The Big Stumbling Block in US-Cuba Relations - and How It Might Be Fixed

By LaFranchi, Howard | The Christian Science Monitor, July 22, 2015 | Go to article overview

The Big Stumbling Block in US-Cuba Relations - and How It Might Be Fixed


LaFranchi, Howard, The Christian Science Monitor


Even as the United States and Cuba shook hands over reestablished diplomatic relations Monday, the United States naval base at Guantanamo Bay stands out as an intractable issue in the renewed relationship well into the future.

But resolution four decades ago of another contentious issue involving an American installation in the Americas - the Panama Canal - suggests that things will almost certainly have to change. At some point, the military base that many see as the last vestige of a bygone era of American imperialism in the Americas will be returned to Cuban sovereignty, most experts in US relations with the hemisphere say.

"If anything, the Panama Canal was a much bigger deal than Guantanamo really is, but after a lot of passionate debate and a tremendous fight in Congress, we transferred the canal back to the Panamanians," says Peter Hakim, a former president of the Inter- American Dialogue in Washington and one of the group's experts in US- Latin American relations.

"With Cuba, normalization is the big story and Guantanamo is just part of it," adds Mr. Hakim. The military base's return to Cuban sovereignty "will eventually be part of this ongoing process, although it will probably be the final step."

With the Panama Canal operating smoothly in Panamanian hands - and indeed about to be transformed by a multibillion-dollar enlargement project set to reach completion next year - it might seem hard to imagine that in the mid-1970s the issue of turning the US-built canal over to Panama tore Congress apart.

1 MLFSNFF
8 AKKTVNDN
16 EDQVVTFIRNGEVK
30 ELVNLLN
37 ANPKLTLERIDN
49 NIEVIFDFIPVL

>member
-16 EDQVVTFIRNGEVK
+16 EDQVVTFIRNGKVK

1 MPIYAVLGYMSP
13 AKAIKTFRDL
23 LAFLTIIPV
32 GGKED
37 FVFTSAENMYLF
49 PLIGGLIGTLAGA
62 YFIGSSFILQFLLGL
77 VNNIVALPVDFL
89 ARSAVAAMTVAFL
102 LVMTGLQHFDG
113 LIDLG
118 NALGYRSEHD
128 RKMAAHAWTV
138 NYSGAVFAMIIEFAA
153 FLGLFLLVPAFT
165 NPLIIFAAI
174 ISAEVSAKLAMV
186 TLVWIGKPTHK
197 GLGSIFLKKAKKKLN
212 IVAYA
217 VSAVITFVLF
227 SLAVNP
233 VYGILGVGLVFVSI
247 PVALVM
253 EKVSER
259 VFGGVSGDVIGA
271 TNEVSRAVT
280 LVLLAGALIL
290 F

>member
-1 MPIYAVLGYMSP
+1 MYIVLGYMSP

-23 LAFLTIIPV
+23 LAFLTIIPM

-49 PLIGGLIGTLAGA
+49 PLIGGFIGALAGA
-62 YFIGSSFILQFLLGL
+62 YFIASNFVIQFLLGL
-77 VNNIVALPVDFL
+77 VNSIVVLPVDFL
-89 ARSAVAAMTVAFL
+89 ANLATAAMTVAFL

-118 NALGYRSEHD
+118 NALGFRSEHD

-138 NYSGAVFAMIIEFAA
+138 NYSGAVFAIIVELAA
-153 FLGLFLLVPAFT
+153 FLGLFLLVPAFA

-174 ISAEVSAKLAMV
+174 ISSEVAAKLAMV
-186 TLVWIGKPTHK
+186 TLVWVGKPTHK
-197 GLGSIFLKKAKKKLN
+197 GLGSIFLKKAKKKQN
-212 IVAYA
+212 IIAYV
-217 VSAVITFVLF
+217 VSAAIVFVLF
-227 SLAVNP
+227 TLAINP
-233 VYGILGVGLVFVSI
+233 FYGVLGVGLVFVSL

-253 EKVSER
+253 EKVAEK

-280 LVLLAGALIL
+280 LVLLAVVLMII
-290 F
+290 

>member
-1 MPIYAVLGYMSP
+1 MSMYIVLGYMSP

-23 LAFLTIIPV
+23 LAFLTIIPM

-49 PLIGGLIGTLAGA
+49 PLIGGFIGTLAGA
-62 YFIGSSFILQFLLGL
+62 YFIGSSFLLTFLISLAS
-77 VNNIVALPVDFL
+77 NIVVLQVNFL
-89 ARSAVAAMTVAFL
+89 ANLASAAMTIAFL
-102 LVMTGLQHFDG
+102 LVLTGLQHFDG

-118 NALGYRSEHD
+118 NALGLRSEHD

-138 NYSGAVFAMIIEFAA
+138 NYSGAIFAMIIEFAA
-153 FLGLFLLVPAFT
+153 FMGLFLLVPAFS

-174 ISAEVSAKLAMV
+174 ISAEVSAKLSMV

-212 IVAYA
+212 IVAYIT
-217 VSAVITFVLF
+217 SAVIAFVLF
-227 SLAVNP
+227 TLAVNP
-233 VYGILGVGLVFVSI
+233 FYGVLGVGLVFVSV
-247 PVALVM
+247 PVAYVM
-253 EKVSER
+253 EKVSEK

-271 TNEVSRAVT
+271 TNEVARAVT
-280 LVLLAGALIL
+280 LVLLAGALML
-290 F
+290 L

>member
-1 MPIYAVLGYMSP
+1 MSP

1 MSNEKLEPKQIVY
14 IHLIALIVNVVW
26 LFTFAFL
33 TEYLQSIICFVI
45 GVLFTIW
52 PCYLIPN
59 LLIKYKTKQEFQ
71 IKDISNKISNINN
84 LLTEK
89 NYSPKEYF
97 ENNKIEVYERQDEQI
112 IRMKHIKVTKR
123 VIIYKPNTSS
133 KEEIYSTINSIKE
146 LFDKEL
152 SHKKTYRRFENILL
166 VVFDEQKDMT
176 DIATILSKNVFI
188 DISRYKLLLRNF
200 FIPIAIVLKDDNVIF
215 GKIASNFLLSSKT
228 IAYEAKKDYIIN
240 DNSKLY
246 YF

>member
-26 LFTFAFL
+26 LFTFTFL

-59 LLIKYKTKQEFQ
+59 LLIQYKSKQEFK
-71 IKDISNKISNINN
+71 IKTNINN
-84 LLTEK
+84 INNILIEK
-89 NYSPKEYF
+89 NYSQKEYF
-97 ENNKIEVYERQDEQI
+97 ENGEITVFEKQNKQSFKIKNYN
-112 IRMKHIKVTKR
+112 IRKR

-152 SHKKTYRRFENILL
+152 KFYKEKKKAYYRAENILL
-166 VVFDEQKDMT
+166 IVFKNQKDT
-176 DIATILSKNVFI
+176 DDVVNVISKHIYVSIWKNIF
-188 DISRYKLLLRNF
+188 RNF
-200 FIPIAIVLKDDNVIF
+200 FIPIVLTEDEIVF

Yet as much of a nonissue as the Panama Canal transfer may be today, some regional experts say it's important to remember that the handover didn't happen in a day.

"Don't forget it was a 15-to-20-year process before the full turnover took place - and that's not counting the years of debate that preceded the final decision," says Eduardo Gamarra, a professor of international relations at Florida International University in Miami and an expert in US-Latin America relations.

"Especially given the political landscape in the [US] today," Dr. Gamarra adds, "I could see resolution of Guantanamo taking at least that long."

The US took control of both the Panama Canal Zone and Guantanamo Bay in Cuba in 1903, as the young but muscle-flexing global power extended its mantle over its southern neighbors. The US built a canal across the Isthmus of Panama to give shipping a shorter route between the Atlantic and Pacific, and the Guantanamo naval base was built as a coaling station for a fledgling US navy.

The US imposed a lease agreement for Guantanamo on a nascent Cuban government following the Spanish-American War. To this day the US sends an annual rent check to Cuba - a check the island's communist government refuses to cash, because it views the base as an illegal occupation of its territory.

By the 1970s, US control of the Panama Canal became a chief rallying cry of Latin America's expanding anti-American movement.

Secretary of State Henry Kissinger advised President Ford in 1975 that the status quo on the canal would feed the region's anti- imperialist sentiments, and that failure to reach an accord with Panama on the canal would lead to "riots all over Latin America."

In response, advocates of keeping the canal under the Stars and Stripes argued the US had signed an accord with the new nation of Panama granting the US permanent control over the canal zone, and there was no reason to renounce that agreement.

"What you heard from treaty opponents at the time was, 'We built it, we paid for it, it's ours!'" says Hakim. Some conservative opponents of a transfer cited a rising leftist tide in the region and said they feared the canal would fall into communist hands.

But, in the end, a bipartisan groundswell of officials and members of Congress sided with returning the canal to Panama, with even actor John Wayne - known for backing conservative causes - lobbying for the canal's transfer to Panama. …

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